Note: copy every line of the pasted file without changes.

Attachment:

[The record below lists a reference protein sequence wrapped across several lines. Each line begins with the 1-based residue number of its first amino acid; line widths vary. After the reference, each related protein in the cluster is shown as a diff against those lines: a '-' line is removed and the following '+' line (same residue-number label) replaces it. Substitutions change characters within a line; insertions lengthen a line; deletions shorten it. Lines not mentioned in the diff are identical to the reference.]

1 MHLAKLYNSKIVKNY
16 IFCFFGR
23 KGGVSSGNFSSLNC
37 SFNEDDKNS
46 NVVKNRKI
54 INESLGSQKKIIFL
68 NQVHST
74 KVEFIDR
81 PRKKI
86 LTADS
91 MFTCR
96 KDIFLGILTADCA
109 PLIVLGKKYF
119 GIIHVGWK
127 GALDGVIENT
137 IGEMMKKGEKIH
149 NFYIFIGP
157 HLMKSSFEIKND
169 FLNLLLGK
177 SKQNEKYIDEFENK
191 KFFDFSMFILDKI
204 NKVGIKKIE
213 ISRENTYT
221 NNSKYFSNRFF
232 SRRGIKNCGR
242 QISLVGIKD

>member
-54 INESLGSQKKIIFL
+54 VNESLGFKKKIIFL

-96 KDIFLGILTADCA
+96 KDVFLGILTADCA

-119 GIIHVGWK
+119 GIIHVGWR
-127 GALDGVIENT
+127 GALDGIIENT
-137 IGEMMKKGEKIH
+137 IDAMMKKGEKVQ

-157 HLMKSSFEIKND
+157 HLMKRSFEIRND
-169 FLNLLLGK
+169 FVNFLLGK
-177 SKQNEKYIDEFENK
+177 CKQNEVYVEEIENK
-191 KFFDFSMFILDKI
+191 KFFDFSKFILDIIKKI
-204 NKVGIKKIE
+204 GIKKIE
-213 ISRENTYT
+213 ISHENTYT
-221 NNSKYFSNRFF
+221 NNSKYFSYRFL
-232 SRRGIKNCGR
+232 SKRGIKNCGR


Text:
[The record below lists a reference protein sequence wrapped across several lines. Each line begins with the 1-based residue number of its first amino acid; line widths vary. After the reference, each related protein in the cluster is shown as a diff against those lines: a '-' line is removed and the following '+' line (same residue-number label) replaces it. Substitutions change characters within a line; insertions lengthen a line; deletions shorten it. Lines not mentioned in the diff are identical to the reference.]

1 MHLAKLYNSKIVKNY
16 IFCFFGR
23 KGGVSSGNFSSLNC
37 SFNEDDKNS
46 NVVKNRKI
54 INESLGSQKKIIFL
68 NQVHST
74 KVEFIDR
81 PRKKI
86 LTADS
91 MFTCR
96 KDIFLGILTADCA
109 PLIVLGKKYF
119 GIIHVGWK
127 GALDGVIENT
137 IGEMMKKGEKIH
149 NFYIFIGP
157 HLMKSSFEIKND
169 FLNLLLGK
177 SKQNEKYIDEFENK
191 KFFDFSMFILDKI
204 NKVGIKKIE
213 ISRENTYT
221 NNSKYFSNRFF
232 SRRGIKNCGR
242 QISLVGIKD

>member
-54 INESLGSQKKIIFL
+54 VNESLGFKKKIIFL

-96 KDIFLGILTADCA
+96 KDVFLGILTADCA

-119 GIIHVGWK
+119 GIIHVGWR
-127 GALDGVIENT
+127 GALDGIIENT
-137 IGEMMKKGEKIH
+137 IDAMMKKGEKVQ

-157 HLMKSSFEIKND
+157 HLMKRSFEIRND
-169 FLNLLLGK
+169 FVNFLLGK
-177 SKQNEKYIDEFENK
+177 CKQNEVYVEEIENK
-191 KFFDFSMFILDKI
+191 KFFDFSKFILDIIKKI
-204 NKVGIKKIE
+204 GIKKIE
-213 ISRENTYT
+213 ISHENTYT
-221 NNSKYFSNRFF
+221 NNSKYFSYRFL
-232 SRRGIKNCGR
+232 SKRGIKNCGR